Beautiful, determined, intelligent and controversial, Marlene Dietrich was a transcendent symbol of femininity and a woman of very strong character. Fascinating to both men and women, her personality has seduced Anna Skubik, a Polish actress and puppeteer, who animates this German icon in the form of a life-size puppet in “Broken Nails: A Marlene Dietrich Dialogue.”
The play portrays Marlene and her maid Gloria, both played by Skubik, in a co-dependent relationship during the star’s last days in her Paris apartment. The piece, performed in English, will have its New York premiere November 11 to 21, 2010, presented by La MaMa E.T.C. in association with The Polish Cultural Institute in New York. Author and director is Romuald Wicza-Pokojski, founding director of Teatr Wiczy in Torun, Poland. The English translation is by Richard Chetwynd. “Broken Nails: A Marlene Dietrich Dialogue” is one of six productions of “La MaMa Puppet Series IV-Built to Perform,” a festival dedicated to puppet artists from all over the world.
In the performance, Ms. Skubik slips back and forth between her roles as meek servant and haughty star with such virtuosity that it is easy to forget there is only one woman on stage. The play is a compelling study of womanhood, from all that is eternal and archetypal about women to their more ephemeral, fragile, and unsustainable personal qualities. The play is not so much about resurrecting Marlene Dietrich as showing the legendary star as she deals with her fading beauty and imminent death. It is inspired in part by the strange story of the thousands of objects–ranging from letters, poems, and photographs to feathers and half-smoked cigarettes–that were hoarded by the reclusive performer during her last thirteen years.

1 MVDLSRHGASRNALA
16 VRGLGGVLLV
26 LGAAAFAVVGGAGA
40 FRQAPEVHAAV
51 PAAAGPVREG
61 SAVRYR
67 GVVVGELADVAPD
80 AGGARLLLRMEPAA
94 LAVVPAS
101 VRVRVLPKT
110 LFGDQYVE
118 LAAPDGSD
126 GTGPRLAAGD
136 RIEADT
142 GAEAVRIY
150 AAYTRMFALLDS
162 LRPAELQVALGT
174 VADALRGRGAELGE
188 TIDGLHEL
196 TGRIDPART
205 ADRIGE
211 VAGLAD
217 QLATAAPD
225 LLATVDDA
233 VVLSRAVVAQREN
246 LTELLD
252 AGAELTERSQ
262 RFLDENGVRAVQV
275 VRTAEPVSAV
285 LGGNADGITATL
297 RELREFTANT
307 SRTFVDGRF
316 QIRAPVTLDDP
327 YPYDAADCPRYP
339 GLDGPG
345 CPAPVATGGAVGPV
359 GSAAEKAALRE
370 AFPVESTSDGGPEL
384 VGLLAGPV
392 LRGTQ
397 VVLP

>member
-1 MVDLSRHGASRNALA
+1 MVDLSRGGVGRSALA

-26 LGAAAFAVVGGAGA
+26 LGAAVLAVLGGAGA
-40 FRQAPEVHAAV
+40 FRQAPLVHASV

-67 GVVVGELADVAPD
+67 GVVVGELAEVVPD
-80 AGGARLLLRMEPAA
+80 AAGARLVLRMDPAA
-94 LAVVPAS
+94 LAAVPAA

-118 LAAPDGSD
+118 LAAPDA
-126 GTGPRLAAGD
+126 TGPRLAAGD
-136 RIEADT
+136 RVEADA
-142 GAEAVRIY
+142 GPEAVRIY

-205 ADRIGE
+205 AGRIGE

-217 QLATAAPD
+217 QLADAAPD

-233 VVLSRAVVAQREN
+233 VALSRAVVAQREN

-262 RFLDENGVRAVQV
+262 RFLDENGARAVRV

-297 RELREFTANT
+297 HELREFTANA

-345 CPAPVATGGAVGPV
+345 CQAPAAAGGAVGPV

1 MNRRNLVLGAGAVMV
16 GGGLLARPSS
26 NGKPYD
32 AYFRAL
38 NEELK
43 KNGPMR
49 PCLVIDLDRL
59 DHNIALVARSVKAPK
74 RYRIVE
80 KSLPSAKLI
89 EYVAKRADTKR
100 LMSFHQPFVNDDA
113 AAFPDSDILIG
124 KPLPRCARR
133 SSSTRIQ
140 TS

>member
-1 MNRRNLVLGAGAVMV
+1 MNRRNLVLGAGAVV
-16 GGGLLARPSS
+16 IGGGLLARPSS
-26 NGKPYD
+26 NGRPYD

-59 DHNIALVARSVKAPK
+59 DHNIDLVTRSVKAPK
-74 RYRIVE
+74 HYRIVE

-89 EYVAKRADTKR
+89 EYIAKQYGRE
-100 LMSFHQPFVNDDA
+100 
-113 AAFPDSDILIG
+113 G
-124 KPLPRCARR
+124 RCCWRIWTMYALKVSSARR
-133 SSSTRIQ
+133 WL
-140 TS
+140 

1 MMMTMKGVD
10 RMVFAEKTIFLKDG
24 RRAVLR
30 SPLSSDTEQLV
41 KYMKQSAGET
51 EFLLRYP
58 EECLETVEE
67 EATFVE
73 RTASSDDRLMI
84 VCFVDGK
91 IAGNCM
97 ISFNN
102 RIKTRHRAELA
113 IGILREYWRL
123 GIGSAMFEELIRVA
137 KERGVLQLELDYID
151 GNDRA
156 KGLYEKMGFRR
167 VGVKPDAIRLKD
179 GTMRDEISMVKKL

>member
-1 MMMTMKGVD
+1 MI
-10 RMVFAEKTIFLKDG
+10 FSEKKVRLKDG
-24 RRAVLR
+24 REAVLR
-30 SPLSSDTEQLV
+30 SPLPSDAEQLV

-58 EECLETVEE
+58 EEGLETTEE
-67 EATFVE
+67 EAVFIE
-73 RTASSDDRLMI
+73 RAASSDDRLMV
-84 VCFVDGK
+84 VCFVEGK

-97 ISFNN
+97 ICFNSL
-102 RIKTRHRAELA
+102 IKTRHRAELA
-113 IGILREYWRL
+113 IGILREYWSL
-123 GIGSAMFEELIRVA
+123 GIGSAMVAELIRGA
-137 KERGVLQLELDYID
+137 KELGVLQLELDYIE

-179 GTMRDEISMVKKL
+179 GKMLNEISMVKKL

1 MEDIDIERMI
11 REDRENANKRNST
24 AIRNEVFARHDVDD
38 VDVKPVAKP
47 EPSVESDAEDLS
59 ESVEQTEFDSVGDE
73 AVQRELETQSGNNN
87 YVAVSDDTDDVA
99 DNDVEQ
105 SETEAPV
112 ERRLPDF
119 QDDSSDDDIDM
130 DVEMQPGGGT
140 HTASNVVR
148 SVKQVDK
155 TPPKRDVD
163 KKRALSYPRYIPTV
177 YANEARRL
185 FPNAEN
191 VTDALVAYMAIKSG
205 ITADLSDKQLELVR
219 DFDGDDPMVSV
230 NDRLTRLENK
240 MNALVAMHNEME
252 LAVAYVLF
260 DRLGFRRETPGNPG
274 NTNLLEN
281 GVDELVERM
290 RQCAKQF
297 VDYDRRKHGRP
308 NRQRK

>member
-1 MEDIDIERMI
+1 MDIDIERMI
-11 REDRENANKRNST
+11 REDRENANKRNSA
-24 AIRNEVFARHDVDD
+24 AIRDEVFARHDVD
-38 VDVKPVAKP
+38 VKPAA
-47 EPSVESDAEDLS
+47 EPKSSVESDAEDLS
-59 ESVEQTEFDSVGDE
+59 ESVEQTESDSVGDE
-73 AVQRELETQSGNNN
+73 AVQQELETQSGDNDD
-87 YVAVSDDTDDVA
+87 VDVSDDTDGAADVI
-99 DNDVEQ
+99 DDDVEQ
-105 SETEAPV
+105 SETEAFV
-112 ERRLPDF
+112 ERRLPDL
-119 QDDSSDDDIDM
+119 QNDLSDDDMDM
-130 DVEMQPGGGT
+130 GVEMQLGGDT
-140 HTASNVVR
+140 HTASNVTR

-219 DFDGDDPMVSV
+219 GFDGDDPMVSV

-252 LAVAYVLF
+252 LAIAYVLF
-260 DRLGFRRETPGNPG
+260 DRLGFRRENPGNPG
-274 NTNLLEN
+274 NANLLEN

Anna Skubik has been characterized as a one-woman tour de force in this show. The maid, Gloria, dresses in a white shirt and black pants, evoking the image of the young Dietrich. After a few scenes, the audience recognizes that the relationship between the star and her maid is complicated by dynamics of dependency and desire. It seems that in all of those relations, the puppet dominates the human being, but Ms. Skubik’s live character can also be read as the embodiment of youth, contrasting with the figure of an old woman distraught by her anticipation of mortality.
The puppeteer is always in intimate contact with the puppet, and in one scene she integrates with it, so that the singing Marlene has the doll’s upper body and Anna Skubik’s legs. Ms. Skubik gives Ms. Dietrich a deep, slightly hoarse voice, while Gloria’s voice is more shy and girlish. There is a swirl of dialogue, a rapid shifting of views and opinions and a roller coaster ride from high emotions to peace and tranquility.